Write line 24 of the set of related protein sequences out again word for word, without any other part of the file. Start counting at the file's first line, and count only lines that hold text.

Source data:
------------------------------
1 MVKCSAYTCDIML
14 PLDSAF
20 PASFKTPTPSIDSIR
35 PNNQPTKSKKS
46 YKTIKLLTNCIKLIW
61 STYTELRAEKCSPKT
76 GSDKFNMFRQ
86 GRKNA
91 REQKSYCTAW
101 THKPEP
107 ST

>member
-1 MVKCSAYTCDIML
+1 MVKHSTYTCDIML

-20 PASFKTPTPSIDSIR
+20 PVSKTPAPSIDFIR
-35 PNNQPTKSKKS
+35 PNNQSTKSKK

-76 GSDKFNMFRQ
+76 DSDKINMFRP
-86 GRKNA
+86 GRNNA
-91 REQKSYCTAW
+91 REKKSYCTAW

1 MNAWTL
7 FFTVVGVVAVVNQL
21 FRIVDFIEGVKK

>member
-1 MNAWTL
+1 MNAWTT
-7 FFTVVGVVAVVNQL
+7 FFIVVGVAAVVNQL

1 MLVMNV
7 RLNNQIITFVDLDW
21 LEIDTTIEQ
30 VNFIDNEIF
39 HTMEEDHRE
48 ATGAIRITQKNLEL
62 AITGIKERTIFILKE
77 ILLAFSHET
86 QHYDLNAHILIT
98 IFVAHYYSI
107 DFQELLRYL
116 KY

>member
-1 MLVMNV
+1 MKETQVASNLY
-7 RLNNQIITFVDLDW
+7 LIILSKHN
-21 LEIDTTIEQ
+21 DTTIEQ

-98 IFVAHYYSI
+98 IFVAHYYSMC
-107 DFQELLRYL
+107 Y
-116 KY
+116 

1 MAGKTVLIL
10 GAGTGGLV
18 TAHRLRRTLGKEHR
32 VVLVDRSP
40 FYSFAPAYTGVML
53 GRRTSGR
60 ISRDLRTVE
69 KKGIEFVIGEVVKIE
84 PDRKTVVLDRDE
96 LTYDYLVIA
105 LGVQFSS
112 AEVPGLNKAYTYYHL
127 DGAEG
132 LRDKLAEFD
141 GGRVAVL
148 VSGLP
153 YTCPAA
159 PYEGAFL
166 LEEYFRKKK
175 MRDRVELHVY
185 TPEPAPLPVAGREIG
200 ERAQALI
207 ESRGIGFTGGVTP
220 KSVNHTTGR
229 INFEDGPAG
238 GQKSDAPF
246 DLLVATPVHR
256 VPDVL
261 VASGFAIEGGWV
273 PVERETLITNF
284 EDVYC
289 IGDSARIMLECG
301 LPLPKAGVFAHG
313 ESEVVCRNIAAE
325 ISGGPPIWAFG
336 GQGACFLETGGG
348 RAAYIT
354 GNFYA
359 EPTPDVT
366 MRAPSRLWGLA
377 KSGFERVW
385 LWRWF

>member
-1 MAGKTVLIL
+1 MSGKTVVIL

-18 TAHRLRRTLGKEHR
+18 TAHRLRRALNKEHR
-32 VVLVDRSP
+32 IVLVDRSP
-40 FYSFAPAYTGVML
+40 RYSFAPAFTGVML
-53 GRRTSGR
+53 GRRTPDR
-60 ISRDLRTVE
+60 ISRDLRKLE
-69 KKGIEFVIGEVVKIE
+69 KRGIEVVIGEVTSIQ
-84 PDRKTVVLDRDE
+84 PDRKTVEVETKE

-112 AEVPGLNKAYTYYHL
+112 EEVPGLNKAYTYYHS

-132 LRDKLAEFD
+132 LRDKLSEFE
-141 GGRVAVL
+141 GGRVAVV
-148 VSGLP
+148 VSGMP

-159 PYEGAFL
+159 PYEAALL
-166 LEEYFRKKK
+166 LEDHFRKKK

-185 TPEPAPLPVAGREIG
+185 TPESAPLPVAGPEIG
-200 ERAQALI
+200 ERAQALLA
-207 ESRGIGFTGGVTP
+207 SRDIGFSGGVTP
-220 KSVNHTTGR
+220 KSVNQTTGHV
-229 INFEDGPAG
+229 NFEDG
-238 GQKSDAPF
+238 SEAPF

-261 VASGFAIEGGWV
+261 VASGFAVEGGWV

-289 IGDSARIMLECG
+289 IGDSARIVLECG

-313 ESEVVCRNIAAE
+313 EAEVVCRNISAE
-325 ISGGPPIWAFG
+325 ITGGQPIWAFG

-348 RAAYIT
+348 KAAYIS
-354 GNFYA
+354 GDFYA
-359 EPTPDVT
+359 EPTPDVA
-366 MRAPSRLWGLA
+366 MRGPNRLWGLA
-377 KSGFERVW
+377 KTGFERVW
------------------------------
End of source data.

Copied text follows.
+91 REKKSYCTAW